Attesting to strong word of mouth, further fueled by Oscar buzz, Ben Affleck’s Argo moved to #1 at the box office during it’s third week. About a crazy scheme to rescue a group of Americans from Teheran in the early ’80’s, using a made-up Hollywood production as its cover, the tagline is, “The Movie was Fake, the Mission was Real.”
How real was the mission? Slate looks at that question in detail in “How Accurate Is Argo?”
As source material, the movie credits “a selection from The Master of Disguise by Antonio J. Mendez and the Wired Magazine article ‘The Great Escape,‘ by Joshuah Bearman.”
The Master of Disguise: My Secret Life in the CIA is still in print in trade pbk from HarperCollins/Morrow, downloadable from Overdrive and available in the original 1999 hardcover in many libraries. In it, Tony Mendez, played by Affleck in the movie, writes, with co-author William McConnell, about his CIA career which began in 1965. The Booklist review said, “the reader receives a vivid sense of the clandestine world through [Mendez’s] part in the successful operations to extract a KGB defector from India and an Iranian spy from revolutionary Iran … he also divulges the hitherto-suppressed details of the [Argo] caper.”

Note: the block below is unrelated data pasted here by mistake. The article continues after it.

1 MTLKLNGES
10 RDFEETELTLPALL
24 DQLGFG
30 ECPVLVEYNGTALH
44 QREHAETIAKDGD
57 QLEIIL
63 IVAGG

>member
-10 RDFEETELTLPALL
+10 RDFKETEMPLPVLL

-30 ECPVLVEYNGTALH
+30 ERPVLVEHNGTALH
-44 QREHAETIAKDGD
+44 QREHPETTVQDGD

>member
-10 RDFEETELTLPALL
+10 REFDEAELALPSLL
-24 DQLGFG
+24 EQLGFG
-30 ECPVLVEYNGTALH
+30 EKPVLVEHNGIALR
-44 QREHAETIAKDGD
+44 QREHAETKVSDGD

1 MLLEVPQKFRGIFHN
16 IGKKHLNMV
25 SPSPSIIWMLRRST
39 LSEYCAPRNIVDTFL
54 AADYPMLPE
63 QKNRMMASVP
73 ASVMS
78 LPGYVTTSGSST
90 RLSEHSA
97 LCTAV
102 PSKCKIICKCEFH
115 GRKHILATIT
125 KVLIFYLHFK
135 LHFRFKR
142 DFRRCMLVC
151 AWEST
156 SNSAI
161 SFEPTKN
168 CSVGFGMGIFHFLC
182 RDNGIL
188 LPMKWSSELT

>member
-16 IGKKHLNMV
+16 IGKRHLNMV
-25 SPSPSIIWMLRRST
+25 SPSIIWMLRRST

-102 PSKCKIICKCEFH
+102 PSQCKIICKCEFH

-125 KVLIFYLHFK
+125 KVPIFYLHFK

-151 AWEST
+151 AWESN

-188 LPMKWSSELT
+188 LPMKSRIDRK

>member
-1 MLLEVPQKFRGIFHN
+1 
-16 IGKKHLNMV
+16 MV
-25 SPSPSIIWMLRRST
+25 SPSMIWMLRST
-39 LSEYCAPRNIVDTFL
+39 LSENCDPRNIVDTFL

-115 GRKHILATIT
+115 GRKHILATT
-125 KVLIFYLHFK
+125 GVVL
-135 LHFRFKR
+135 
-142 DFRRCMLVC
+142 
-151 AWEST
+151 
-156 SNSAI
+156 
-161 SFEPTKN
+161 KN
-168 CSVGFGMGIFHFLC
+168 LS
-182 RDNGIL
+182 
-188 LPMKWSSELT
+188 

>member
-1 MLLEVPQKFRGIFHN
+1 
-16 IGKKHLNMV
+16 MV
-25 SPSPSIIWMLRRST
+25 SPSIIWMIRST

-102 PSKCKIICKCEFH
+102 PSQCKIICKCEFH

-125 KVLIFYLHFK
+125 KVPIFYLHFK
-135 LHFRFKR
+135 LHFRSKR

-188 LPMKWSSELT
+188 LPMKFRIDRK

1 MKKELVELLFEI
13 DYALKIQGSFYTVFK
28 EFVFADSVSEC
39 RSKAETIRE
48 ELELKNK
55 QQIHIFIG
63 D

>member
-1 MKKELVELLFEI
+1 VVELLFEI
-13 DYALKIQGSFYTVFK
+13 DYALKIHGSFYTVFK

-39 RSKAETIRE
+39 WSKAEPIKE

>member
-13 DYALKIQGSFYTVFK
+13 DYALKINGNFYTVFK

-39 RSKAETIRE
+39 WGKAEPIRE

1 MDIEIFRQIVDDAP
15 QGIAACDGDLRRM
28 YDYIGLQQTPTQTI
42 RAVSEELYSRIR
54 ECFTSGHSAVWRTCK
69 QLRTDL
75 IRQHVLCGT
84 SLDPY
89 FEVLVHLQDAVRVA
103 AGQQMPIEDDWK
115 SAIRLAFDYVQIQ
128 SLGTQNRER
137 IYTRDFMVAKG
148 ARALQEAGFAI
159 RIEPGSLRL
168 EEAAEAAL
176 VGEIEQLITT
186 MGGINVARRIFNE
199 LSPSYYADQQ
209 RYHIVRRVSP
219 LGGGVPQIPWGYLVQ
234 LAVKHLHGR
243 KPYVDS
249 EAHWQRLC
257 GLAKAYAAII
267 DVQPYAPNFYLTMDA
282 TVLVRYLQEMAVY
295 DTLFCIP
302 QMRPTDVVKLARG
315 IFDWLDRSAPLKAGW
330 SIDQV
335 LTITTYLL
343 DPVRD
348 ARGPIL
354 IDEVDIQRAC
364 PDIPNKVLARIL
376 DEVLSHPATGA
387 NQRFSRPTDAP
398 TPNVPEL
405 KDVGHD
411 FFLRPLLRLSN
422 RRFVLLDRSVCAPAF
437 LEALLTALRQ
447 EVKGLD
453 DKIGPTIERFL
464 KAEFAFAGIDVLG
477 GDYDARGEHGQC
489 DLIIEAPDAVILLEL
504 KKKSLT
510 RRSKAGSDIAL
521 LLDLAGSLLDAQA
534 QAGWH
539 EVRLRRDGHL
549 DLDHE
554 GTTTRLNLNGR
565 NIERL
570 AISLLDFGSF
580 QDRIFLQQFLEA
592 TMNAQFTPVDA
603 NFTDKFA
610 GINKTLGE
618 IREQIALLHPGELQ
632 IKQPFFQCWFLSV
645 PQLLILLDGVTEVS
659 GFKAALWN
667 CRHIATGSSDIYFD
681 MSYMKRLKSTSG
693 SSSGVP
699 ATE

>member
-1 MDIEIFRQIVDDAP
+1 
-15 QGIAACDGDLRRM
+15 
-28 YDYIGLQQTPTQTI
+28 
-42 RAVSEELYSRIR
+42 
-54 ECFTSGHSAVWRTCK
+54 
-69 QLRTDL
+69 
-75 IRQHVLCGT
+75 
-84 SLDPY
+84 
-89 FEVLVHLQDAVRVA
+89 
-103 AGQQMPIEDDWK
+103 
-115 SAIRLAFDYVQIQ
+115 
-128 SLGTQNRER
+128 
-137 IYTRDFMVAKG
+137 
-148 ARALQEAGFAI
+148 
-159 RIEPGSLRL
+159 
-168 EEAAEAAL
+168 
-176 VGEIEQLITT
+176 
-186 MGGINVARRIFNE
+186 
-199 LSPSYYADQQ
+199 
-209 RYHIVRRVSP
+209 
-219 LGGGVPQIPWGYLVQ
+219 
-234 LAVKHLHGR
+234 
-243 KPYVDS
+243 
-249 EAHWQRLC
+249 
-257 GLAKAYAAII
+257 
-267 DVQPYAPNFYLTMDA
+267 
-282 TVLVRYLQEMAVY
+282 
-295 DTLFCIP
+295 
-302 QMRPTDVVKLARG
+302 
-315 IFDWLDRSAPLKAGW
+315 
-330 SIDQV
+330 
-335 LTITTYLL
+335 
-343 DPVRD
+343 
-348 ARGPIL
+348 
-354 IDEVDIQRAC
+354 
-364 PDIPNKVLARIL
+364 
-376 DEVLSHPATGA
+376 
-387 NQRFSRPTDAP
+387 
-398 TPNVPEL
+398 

Mendez again recounts that story, with a different co-writer, Matt Baglio, in Argo: How the CIA and Hollywood Pulled Off the Most Audacious Rescue in History, released in September (Viking) to coordinate with the move. It’s also available in audio from Blackstone and downloadable audio through OverDrive.
Mendez met his wife Jonna when they worked together on another mission. Together, they wrote Spy Dust: Two Masters of Disguise Reveal the Tools and Operations That Helped Win The Cold War (S&S/Atria; still available in trade paperback).
But wait; there’s yet one more book association. The real script for the fake movie, Argo, was based on Roger Zelazny’s Lord of Light (Harper/Voyager). Try putting it on display, to see who catches the reference.